1) ETI (Ecobank's) foreign exchange translation accounting still appeared to have exaggerated its performance in 2018. In addition, the IFRS9 day one provisioning seemed to have enabled the bank strengthen its profit & loss account. The day one adjustment impact on P&L and shareholder funds was definitely not unique to ETI. All local deposit money banks to varying degrees took advantage of the IFRS9 day one adjustments to paint a prettier picture of their books. But ETI seems to be singular in its use of IAS21 in a way that allowed it to pick and choose when to apply the NAFEX rate of exchange and when to apply the official rate (see www.proshareng.com/news/Stock Analyst Updates/Compliance-With-IFRS-IAS21-ETI-and-The-Effects-of-Changes-in-Foreign-Exchange-Rates/43175)
A few things are clear about the bank's FY 2019 accounts:
ETI's principle challenge in 2019 would be to increase gross earnings and operating profit on the back of growth in the bank's loan book. It would be recalled that the bank's gross earnings had actually declined over the past five (5), therefore, increasing revenue growth was a strategic imperative for the bank, and would make or mar its 2019 business outlook.
IFRS9 Implications for FY 2018 and 2019
Zenith Bank's profit before tax rose from N199.3bn in FY 2017 to N231.7bn in FY 2018, representing a rise of +16%. Most of the growth came from day one IFRS9 adjustment gains as gross earnings tumbled -15.4% from N745.2bn in FY 2017 to N630.3bn in FY 2018. Net interest income rose +14.6% from N257.9bn in FY 2017 to N295.6bn in FY 2018, but the real boon to Zenith's profit and loss account in FY 2018 was the -81.3% fall in IFRS9 day one adjusted impairments from N98.2bn in FY 2017 to N18.4bn in FY 2018.
However, the banks improved earnings is no thanks to worsening loan quality as the bank's non-performing loan portfolio rose from 4.7% in FY 2017 to 4.9% in FY 2018; this was about 2 basis point lower than the statutory 5% upper bar but it indicated that a few of the banks loans were becoming increasingly toxic. This could harm FY 2019 profit figures without the comfort of a day one IFRS9 accounting safety net.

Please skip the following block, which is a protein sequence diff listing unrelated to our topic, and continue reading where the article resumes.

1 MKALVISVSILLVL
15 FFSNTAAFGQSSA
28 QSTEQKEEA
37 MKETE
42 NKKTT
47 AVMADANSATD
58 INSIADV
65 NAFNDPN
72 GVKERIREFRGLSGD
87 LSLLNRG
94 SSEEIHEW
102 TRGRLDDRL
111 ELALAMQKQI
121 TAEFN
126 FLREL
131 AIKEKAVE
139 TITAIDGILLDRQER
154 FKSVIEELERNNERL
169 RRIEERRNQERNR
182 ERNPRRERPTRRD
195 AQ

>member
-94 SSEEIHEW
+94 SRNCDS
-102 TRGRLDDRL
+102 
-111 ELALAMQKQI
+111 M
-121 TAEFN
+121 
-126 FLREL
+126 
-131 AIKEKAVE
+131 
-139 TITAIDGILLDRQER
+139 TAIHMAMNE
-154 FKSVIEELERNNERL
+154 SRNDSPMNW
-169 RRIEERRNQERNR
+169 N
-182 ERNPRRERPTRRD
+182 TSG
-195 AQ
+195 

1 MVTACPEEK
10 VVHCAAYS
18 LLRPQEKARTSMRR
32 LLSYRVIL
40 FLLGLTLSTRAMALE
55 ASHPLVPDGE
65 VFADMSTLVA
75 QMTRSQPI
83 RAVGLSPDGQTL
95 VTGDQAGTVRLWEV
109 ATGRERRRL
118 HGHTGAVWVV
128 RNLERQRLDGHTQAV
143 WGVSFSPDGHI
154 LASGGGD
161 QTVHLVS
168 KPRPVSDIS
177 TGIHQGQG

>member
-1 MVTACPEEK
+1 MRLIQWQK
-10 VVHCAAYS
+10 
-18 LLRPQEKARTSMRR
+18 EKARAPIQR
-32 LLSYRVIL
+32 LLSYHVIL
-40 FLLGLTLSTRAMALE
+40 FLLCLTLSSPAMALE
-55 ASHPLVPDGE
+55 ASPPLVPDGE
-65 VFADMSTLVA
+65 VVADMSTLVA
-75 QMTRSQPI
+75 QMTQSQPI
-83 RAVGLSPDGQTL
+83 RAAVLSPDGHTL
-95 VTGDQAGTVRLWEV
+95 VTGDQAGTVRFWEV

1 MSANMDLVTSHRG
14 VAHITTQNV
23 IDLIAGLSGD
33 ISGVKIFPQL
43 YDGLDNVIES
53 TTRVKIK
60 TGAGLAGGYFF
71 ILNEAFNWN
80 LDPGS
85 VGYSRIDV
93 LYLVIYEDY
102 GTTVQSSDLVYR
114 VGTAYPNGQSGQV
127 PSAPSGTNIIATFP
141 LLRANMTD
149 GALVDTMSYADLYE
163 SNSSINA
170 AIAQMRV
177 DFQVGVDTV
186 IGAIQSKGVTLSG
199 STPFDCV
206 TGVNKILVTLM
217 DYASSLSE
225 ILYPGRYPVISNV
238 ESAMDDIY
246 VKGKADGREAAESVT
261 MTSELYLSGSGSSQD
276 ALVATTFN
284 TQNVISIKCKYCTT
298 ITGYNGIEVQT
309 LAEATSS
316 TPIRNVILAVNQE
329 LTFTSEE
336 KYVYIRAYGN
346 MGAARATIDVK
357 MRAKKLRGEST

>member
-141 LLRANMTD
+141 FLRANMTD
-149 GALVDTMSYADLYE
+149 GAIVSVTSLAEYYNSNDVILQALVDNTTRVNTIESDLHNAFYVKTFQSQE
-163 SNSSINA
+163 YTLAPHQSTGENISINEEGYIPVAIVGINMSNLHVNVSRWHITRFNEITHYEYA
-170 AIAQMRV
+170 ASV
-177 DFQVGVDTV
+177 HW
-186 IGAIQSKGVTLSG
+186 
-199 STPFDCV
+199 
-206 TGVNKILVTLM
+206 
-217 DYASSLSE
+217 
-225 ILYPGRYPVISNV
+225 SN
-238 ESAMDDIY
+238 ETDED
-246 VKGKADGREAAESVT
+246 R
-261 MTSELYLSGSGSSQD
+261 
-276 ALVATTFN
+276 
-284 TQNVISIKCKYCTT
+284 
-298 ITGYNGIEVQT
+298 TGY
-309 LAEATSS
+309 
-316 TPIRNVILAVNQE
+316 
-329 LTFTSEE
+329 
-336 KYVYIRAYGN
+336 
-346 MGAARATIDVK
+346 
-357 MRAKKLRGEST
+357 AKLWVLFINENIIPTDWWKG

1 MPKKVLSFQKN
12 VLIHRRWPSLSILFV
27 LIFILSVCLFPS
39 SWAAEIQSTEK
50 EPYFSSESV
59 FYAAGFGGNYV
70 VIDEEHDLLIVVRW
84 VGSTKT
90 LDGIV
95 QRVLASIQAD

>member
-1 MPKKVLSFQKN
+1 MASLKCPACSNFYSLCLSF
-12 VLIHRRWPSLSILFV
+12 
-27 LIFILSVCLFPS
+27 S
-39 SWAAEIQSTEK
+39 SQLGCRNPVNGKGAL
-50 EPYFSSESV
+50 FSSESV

The bank's books also received a nudge from its other comprehensive income (OCI) which rose from N2.7bn in FY 2017 to N6.3bn in FY 2018, a growth of +133%. The large part of this growth was as a result of adjustments for fair market valuation of profit on tradable equity instruments on the bank's balance sheet which reversed from a negative value of N5.2bn in FY 2017 to a positive value of N4.8bn in FY 2018.
Asset Quality/Operating Ratios
Zenith's rising NPL was an early warning signal concerning the reduction in the quality of its loans and advances; admittedly the size as at FY 2018 was not a problem as it was conveniently tucked slightly under the 5% statutory ceiling, but its rising orientation would need to be addressed against apprehensions about the falling quality of risk assets. The N108.2bn IFRS9 adjustment in FY 2018 would have had an impact on the banks shareholders fund resulting in an increase of bank capital by 0.4% (in sharp contrast to the decline in capital of its competitors in FY 2018, for example Union Bank's capital shrunk by as much as -34.3% in FY 2018).
Chart 171: Impairments of Selected Nigerian Banks FY 2018